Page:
By Lisa Zimmerman, Player Engagement Insider
When Nick Sundberg’s wife, Flor, handed him a newspaper article to read two years ago, the Washington Redskins long snapper had no idea many lives would be changed as a result.
The article talked about a program in Missouri where clothes washers and dryers were put into three schools with at-risk students with a high rate of unexcused absences, and offered students the ability to drop off their laundry at the school. Attendance rates skyrocketed, in some cases by 90 percent, and grades rose sharply as well. It turned out that an overwhelming amount of these children hadn’t been showing up to school simply because they didn’t have clean clothes. Once they had the ability to do laundry, everything changed.
Sundberg knew immediately it was something he wanted to get involved with and he approached the Washington Redskins Charitable Foundation for help.
“The kids felt like they were part of the community, that they were being cared for so, they wanted to go to school,” Sundberg said. “I couldn’t believe that that was possibly a solution to this giant problem. I brought it to our charitable foundation and said, ‘If this is this easy, we’re doing a disservice by not having a program like this in our community.’”
Sundberg fronted the money and Loads of Love was launched. The foundation went about putting the resources in place, determining which schools had the greatest need, purchasing the appliances, and finding the plumbers and electricians to do the installations.
“[The foundation] reached out to Prince George’s County (in Maryland, just outside of Washington D.C) and they were all in,” Sundberg said. “They told us that washers and dryers are the number one thing that are asked for nationwide and that they don’t get. That blew my mind. I had no clue that was something that people ask for.”
In early November, the program was officially launched with a ribbon-cutting at the Magnolia Elementary School in Lanham, Maryland.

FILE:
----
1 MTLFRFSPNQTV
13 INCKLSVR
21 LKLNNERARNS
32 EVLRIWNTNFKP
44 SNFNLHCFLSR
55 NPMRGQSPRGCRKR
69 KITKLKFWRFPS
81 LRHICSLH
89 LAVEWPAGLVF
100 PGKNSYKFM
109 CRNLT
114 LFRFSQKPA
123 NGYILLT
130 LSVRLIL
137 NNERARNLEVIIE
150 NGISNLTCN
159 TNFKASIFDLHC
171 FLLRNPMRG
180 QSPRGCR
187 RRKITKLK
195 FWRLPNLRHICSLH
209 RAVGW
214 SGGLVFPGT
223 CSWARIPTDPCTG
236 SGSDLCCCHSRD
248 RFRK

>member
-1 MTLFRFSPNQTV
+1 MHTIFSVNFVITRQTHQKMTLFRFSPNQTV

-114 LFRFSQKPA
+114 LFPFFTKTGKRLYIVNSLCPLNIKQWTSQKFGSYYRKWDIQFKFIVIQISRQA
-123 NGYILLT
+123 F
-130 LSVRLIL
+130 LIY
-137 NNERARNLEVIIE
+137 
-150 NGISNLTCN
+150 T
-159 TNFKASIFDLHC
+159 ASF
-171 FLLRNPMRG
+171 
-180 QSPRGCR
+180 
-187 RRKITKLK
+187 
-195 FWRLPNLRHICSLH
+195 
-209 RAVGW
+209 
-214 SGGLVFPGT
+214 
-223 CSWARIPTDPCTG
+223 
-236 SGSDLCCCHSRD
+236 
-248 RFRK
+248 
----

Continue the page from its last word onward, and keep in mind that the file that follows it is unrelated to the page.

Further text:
“These schools want kids [to attend] so, hopefully we can create an incentive,” Sundberg said.
Plans are in place to grow the program further in the Washington, D.C. area. The team’s foundation is already working on fundraising ideas, and a few of his teammates who found out what he’s doing have made donations. In addition, they are looking to implement a grant program in 2018 that will allow schools to apply for assistance in installing these appliances. Sundberg pointed out that this program is something that is easily implemented at a grass roots level, anywhere in the country.
“I don’t want this to be something only I can do so, that’s why I didn’t create my own foundation,” Sundberg said. “I want people to do this on their own. But, we’ll send you a blueprint of how we’re doing it. The more kids we can help, the better. I don’t have to be directly involved.”
Sundberg will bring awareness to the program on a much wider scale when he participates in the NFL’s My Cause, My Cleats during week 13, wearing white cleats decorated with soap bubbles. And, the cleats will then be auctioned off, with the proceeds going to Loads of Love.
One simple gesture from his wife, has now given Sundberg the ability to help thousands of children.
Lisa Zimmerman is a long-time NFL writer and reporter. She was the Jets correspondent for CBSSports.com, SportsNet New York’s TheJetsBlog.com and Sirius NFL Radio. She has also written for NFL.com.